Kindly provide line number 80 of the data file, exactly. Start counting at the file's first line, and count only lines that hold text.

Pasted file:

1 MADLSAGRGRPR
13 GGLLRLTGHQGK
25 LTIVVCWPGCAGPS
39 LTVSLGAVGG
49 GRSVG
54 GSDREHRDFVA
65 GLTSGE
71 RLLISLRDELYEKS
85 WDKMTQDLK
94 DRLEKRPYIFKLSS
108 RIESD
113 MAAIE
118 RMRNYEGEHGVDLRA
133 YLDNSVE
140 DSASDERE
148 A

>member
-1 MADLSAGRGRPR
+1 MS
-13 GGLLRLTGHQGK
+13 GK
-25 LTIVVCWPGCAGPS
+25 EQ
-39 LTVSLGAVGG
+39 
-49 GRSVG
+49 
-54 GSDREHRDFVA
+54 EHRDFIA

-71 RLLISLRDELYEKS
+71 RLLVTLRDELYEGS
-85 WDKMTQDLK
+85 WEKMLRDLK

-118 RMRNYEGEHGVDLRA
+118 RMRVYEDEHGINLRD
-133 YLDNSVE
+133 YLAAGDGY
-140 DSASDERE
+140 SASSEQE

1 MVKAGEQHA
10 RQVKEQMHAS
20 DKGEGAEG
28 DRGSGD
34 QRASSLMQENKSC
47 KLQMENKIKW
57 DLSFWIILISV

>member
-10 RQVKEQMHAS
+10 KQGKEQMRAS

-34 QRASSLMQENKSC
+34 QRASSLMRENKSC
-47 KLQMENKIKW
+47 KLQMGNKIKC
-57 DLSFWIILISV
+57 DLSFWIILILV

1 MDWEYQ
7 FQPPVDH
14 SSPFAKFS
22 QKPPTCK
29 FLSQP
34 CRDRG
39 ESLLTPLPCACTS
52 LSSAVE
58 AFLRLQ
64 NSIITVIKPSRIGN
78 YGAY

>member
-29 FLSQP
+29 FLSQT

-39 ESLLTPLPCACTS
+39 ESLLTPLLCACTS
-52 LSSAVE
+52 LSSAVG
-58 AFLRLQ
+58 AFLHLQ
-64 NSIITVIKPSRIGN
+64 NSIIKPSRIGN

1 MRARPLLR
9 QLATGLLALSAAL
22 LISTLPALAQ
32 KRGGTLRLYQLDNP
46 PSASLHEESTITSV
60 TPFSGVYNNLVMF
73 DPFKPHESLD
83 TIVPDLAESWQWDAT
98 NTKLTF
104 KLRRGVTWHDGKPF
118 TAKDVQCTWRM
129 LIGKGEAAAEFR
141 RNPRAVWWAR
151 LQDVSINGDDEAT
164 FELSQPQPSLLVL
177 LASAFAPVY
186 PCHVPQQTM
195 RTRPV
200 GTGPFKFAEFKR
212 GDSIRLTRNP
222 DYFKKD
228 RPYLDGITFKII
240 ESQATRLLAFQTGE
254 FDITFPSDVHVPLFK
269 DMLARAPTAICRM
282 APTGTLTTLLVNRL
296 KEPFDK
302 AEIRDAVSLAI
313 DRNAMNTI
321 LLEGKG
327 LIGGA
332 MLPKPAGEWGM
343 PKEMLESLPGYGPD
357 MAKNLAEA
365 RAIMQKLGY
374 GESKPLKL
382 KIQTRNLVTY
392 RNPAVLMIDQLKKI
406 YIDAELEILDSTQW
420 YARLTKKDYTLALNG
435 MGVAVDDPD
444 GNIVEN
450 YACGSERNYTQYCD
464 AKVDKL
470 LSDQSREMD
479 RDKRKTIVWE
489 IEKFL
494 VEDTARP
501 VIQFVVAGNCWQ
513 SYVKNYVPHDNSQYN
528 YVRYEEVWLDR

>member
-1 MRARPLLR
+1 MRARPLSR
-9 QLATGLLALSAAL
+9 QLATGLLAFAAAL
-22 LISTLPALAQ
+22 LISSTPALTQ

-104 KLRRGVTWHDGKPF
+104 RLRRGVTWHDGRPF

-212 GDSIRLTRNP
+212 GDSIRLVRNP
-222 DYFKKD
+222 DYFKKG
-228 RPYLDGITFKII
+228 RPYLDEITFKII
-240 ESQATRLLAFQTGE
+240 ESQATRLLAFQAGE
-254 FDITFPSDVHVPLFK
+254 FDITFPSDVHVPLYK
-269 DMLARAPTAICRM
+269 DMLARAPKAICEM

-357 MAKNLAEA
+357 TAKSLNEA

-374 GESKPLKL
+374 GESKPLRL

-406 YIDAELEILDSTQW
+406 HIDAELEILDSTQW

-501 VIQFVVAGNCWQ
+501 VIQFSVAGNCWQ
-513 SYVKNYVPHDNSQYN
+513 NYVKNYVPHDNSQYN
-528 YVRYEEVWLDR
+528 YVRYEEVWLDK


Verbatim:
22 LISTLPALAQ